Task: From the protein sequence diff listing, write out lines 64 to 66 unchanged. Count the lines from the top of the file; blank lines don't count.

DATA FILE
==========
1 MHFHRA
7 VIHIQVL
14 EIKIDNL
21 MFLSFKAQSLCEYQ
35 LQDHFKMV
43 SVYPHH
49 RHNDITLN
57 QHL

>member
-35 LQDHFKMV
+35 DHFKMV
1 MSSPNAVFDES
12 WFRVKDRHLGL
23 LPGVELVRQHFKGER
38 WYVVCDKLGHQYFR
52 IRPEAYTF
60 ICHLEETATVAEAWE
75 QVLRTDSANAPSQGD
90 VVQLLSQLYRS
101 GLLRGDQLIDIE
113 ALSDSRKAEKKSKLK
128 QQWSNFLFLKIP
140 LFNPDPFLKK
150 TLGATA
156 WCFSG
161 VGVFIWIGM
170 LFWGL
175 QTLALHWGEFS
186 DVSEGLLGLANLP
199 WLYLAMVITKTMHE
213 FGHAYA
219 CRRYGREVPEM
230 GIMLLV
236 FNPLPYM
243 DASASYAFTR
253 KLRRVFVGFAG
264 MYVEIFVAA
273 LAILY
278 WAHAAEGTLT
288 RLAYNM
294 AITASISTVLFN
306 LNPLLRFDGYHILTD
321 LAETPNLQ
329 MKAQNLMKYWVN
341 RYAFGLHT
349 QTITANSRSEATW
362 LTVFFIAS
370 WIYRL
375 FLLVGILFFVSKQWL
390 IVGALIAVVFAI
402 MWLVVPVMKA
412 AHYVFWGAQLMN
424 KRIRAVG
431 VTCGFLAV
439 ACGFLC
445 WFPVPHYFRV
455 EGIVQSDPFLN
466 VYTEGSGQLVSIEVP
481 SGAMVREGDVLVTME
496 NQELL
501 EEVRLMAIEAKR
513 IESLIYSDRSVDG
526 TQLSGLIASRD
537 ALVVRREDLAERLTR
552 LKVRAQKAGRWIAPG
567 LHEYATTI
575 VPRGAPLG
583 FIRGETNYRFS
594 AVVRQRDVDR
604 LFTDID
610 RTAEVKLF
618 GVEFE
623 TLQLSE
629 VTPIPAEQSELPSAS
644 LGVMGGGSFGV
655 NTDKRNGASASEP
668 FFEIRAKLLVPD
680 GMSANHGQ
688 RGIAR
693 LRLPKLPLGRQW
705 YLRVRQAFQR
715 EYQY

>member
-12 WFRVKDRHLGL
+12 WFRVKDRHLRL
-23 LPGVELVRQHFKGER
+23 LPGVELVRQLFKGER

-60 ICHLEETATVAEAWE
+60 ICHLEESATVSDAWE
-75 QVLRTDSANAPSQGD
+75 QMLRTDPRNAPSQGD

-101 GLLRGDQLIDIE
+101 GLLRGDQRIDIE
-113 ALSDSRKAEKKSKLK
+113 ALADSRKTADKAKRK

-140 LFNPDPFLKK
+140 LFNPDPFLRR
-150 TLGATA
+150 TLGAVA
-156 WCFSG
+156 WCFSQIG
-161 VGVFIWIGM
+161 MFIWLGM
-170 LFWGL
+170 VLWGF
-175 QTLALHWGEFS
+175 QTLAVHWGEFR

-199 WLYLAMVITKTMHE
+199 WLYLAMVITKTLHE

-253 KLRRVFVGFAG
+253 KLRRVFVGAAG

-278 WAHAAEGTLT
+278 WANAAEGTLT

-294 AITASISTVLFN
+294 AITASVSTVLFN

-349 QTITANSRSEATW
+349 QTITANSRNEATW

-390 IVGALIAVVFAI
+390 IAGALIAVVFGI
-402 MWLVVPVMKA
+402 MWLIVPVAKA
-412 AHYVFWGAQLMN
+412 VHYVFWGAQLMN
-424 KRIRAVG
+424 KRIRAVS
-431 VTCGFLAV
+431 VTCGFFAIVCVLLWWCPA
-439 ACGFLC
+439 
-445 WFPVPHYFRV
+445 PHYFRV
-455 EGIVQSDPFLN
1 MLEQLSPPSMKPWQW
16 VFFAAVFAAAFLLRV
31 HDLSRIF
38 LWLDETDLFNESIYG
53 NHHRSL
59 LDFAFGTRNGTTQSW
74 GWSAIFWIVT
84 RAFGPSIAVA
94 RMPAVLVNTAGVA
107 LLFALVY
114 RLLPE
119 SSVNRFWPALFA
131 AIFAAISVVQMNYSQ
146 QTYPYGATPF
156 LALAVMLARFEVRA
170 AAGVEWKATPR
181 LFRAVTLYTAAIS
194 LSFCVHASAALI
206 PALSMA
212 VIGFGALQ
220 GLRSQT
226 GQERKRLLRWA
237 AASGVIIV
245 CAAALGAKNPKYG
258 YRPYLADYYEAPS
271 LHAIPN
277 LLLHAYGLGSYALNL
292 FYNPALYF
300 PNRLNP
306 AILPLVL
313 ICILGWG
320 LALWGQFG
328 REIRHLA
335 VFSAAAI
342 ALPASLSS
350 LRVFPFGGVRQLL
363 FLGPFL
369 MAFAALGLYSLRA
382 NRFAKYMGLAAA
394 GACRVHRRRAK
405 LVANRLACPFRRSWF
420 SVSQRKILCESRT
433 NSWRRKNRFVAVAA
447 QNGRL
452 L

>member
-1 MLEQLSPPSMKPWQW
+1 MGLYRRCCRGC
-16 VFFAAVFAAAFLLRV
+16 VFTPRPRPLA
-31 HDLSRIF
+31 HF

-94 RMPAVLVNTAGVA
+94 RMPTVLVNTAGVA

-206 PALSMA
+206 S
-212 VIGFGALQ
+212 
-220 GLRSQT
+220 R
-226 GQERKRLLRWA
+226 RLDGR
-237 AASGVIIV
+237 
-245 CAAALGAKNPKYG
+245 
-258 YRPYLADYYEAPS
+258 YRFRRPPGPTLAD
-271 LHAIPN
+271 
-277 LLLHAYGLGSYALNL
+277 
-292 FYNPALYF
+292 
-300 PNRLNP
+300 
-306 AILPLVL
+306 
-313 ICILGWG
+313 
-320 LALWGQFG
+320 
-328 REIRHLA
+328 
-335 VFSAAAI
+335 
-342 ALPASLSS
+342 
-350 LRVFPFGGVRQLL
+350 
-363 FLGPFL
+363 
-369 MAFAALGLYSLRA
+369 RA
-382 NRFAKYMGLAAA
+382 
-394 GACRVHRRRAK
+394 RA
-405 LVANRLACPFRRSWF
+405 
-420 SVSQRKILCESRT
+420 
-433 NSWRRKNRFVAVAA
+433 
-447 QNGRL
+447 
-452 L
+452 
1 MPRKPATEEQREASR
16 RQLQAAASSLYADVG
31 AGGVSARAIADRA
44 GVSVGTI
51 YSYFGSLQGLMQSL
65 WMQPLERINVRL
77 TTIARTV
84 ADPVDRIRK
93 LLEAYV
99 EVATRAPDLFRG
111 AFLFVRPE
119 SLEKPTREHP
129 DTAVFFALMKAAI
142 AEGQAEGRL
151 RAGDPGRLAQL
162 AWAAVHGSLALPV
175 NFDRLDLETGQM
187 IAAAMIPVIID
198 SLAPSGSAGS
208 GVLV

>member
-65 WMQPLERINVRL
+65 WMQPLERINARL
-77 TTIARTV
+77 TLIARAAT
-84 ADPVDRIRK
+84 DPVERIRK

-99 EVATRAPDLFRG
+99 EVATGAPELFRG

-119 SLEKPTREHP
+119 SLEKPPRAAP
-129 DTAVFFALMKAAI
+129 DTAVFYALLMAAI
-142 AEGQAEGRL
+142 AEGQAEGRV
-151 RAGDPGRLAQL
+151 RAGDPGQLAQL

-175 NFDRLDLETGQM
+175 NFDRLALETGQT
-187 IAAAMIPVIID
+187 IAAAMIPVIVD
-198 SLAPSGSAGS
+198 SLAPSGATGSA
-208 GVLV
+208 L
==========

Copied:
537 ALVVRREDLAERLTR
552 LKVRAQKAGRWIAPG
567 LHEYATTI